A lesson in how to draw attention

What’s this? Archaeologists at work excavating the front lawn of Bath’s illustrious and imposing Holburne Museum?

And has anyone noticed the signwriter has missed an ‘i’ out of the ‘Exhibition’ board he’s painting across the classically-styled portico?

Artist Mick Peter.

Don’t worry – all is not exactly as it seems at first glance.

This is an artistic ‘intervention’ by Mick Peter – a young man who started his career in Bath before the Glasgow School of Art and Oxford-based Ruskin School of Fine Art added more shine to his credentials.

Peter enjoys liberating drawn images from the page – and turning them into sculpture – in both a playful and witty way but let him tell us more about his work.

Three ‘interventional’ examples of which have just gone on display at the museum – where already they’re not going unnoticed!

Old Ghosts runs at the Holburne until May 15th. More details via https://www.holburne.org/events/mick-peter-old-ghosts/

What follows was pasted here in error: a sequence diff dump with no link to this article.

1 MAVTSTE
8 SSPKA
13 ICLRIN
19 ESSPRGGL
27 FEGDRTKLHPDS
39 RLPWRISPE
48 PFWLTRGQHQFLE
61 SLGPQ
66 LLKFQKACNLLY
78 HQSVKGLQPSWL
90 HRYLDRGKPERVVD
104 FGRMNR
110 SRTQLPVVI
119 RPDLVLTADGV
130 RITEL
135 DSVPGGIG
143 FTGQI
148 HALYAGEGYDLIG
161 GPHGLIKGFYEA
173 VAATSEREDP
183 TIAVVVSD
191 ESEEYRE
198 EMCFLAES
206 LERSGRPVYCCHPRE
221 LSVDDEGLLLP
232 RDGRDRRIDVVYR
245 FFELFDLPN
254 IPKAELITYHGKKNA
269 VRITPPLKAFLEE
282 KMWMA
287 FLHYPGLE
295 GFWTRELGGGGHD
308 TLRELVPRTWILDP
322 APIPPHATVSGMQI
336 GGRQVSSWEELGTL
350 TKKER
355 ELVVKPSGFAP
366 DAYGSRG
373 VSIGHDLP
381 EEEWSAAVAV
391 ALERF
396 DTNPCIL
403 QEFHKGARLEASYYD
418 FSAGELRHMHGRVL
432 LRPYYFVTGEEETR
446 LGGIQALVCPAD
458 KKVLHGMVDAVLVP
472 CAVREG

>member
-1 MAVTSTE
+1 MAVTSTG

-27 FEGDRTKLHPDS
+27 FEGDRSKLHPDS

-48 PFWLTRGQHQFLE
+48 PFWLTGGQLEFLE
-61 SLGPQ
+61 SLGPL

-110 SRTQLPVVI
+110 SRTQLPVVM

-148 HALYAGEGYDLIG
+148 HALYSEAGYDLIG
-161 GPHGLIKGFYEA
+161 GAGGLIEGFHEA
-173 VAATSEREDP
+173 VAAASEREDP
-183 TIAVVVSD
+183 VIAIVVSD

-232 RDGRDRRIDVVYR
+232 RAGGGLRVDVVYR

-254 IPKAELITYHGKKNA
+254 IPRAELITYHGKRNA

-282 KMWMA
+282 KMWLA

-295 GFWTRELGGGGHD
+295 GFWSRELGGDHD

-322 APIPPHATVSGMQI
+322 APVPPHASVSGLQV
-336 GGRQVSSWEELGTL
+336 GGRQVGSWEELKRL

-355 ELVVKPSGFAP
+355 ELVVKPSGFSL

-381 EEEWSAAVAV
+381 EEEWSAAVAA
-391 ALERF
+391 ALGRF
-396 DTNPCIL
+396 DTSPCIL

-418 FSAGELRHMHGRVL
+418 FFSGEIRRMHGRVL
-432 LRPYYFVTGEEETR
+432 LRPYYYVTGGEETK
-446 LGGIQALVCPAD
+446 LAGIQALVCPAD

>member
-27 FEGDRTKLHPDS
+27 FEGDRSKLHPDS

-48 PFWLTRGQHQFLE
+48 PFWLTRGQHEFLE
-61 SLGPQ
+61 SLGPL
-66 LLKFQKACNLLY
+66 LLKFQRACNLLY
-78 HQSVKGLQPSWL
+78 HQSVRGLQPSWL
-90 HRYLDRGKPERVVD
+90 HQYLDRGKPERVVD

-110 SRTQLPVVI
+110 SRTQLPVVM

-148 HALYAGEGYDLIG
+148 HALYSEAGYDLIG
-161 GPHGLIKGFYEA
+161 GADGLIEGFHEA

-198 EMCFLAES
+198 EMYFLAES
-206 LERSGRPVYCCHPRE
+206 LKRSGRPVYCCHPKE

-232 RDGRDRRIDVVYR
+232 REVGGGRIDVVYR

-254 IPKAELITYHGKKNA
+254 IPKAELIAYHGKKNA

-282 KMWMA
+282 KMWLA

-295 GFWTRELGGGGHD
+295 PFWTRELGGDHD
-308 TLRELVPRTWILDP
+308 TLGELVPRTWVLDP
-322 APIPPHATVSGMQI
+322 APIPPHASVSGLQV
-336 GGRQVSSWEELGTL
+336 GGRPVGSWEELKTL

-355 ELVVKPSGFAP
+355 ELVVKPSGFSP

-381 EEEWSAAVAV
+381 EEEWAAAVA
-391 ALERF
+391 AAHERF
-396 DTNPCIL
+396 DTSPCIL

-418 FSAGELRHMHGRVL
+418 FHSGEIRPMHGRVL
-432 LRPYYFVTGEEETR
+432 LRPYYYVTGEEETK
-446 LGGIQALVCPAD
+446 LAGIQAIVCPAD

Meanwhile, preparations are well underway for the Holburne’s first main exhibition of the year – The Tudors: Passion, Power and Politics – which is being developed in partnership with the National Portrait Gallery and National Museums, Liverpool.

Queen Elizabeth the First by an unknown artist, circa 1558. © National Portrait Gallery, London

From January 28th you will have the chance of coming face-to-face with the five Tudor monarchs – Henry VII, Henry VIII, Edward VI, Mary I and Elizabeth I – who, to this day, remain some of the most familiar figures in English history; not least because these instantly recognisable portraits have preserved their likenesses for five centuries.

Visit https://www.holburne.org/events/the-tudors-passion-power-politics/ for more information and details on how to book.

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